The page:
A Renaissance princess named Margaret. Fashioning a public image in a courtly society
Eichberger, Dagmar, "A Renaissance princess named Margaret. Fashioning a public image in a courtly society", dans Melbourne Art Journal , 4 (2000) p. 4-24.
Margaret of Austria (1480-1530), daughter of Emperor Maximilian I and aunt of Emperor Charles V, governed the Burgundian Netherlands for almost twenty-five years. As Regent of the Netherlands she successfully turned her residence in Mechelen into a international centre of politics, music and arts. This lecture investigates how a well-educated and widely-travelled gentlewoman presented herself in public through the discerning use of heraldry and the visual arts.
Margaret of Austria was well acquainted with the portrait conventions of her time. She commissioned numerous images of herself for distribution and public display. After the death of her second husband she employed two distinct portrait types which represented different aspects of her role as woman of influence and political standing. In some instances she wished to be depicted as the loyal consort of Duke Philibert of Savoy. On other occasions she preferred to use the single portrait type which stressed her role as dowager duchess and Regent of the Netherlands.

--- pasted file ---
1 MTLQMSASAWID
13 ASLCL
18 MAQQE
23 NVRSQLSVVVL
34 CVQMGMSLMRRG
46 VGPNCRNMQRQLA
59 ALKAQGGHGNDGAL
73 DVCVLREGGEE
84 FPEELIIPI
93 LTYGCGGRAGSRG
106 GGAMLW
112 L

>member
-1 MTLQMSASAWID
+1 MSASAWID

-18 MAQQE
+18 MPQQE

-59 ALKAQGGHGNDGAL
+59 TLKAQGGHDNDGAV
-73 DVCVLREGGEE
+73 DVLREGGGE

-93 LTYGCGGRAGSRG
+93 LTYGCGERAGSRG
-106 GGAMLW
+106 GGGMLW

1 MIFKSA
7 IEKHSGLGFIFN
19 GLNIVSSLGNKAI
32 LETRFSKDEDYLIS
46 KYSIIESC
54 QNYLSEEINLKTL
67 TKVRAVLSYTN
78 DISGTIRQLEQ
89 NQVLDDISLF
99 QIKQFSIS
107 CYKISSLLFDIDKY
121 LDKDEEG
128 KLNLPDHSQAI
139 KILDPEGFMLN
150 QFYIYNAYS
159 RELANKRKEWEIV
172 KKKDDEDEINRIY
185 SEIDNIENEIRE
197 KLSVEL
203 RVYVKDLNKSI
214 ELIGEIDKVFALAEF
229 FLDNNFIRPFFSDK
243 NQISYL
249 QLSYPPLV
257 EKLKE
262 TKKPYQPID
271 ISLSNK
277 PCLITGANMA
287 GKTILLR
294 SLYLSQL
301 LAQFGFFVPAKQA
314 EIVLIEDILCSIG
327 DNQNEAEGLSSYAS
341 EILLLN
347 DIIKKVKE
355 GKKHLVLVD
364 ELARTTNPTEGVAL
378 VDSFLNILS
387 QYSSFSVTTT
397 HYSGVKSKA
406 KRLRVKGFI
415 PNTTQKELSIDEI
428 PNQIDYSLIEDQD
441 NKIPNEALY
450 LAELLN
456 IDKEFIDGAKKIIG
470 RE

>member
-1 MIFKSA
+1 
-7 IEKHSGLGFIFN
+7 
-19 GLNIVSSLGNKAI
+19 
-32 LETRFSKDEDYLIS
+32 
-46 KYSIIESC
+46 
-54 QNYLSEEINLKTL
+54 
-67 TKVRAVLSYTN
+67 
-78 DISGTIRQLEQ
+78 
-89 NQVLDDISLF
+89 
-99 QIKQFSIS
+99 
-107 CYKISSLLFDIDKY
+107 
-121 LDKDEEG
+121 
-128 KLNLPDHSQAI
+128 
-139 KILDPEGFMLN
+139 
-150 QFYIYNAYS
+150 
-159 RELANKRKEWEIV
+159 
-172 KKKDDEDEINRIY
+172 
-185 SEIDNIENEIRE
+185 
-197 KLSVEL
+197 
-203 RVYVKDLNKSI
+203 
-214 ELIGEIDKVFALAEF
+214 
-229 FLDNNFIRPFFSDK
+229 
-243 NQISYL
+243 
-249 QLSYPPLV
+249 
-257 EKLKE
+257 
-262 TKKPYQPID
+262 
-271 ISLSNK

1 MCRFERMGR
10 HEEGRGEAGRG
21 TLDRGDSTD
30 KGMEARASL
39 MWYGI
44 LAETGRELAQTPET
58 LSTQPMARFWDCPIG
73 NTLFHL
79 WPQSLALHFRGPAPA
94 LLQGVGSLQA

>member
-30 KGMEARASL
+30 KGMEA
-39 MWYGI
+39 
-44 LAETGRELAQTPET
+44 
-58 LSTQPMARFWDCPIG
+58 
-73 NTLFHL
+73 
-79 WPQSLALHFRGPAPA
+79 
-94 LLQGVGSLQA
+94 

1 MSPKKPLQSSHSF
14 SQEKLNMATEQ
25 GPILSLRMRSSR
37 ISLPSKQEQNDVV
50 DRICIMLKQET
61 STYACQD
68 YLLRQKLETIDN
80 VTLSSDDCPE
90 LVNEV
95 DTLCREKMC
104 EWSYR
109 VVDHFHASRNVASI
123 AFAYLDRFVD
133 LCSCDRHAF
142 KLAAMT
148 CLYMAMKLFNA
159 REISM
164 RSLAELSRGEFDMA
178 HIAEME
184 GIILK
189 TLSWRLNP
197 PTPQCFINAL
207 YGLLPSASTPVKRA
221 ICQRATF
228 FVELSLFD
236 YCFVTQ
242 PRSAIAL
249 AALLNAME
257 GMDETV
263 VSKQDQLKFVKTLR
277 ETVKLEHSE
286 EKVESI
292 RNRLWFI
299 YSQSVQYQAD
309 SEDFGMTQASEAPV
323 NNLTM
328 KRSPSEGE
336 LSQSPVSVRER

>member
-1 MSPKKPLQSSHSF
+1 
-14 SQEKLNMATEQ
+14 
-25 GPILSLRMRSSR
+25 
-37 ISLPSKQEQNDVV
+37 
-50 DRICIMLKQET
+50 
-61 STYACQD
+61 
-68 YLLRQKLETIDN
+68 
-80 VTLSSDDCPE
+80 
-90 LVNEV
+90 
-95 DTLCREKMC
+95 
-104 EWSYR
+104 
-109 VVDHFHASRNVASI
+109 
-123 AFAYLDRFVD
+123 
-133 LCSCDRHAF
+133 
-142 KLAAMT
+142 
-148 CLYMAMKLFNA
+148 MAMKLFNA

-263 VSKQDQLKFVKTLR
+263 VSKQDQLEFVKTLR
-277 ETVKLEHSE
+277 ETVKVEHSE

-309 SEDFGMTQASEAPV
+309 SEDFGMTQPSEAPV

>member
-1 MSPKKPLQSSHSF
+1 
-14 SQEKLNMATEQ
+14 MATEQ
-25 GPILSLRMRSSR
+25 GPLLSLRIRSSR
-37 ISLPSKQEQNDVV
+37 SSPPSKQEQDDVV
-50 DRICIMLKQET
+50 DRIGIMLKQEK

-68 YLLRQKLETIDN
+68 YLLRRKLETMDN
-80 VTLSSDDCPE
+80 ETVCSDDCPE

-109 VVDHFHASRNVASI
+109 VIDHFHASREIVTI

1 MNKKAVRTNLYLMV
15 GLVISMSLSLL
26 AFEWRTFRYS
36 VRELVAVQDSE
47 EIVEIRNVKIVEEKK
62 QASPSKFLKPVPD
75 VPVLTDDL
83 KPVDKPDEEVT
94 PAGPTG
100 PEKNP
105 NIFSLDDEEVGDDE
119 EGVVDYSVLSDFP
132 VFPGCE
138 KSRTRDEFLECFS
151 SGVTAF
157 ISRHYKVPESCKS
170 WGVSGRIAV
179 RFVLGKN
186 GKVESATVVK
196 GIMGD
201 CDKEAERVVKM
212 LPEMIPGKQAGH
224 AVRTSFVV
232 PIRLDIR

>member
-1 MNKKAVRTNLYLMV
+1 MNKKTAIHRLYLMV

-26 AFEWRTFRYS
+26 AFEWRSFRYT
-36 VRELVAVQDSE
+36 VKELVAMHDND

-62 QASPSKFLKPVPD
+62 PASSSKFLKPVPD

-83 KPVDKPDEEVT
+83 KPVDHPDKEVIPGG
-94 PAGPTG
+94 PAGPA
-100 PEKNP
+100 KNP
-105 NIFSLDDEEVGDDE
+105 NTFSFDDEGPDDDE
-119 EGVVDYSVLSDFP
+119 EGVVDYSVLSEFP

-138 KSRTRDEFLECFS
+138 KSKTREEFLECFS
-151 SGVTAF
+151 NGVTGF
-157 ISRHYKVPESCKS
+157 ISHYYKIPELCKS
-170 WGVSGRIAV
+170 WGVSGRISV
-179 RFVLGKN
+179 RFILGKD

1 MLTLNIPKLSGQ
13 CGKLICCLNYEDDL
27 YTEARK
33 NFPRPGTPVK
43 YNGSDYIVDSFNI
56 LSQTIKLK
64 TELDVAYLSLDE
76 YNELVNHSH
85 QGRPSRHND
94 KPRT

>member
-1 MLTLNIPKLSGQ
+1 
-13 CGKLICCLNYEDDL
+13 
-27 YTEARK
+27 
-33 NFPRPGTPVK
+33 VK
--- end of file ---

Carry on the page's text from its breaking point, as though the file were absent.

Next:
Her ongoing search for appropriate role models took her beyond simple portraiture and into the realm of more symbolic representations. On two occasions she asked to be portrayed in the guise of a saint. This modern device was employed to add new Layers of meaning to traditional portraiture.
Towards the end of her career Margaret of Austria commissioned her court painter to portray her as [Caritas]. This choice can be read as an expression of her deeply felt religiosity and, perhaps even more importantly, as evidence for her identification with a particular element of good governement.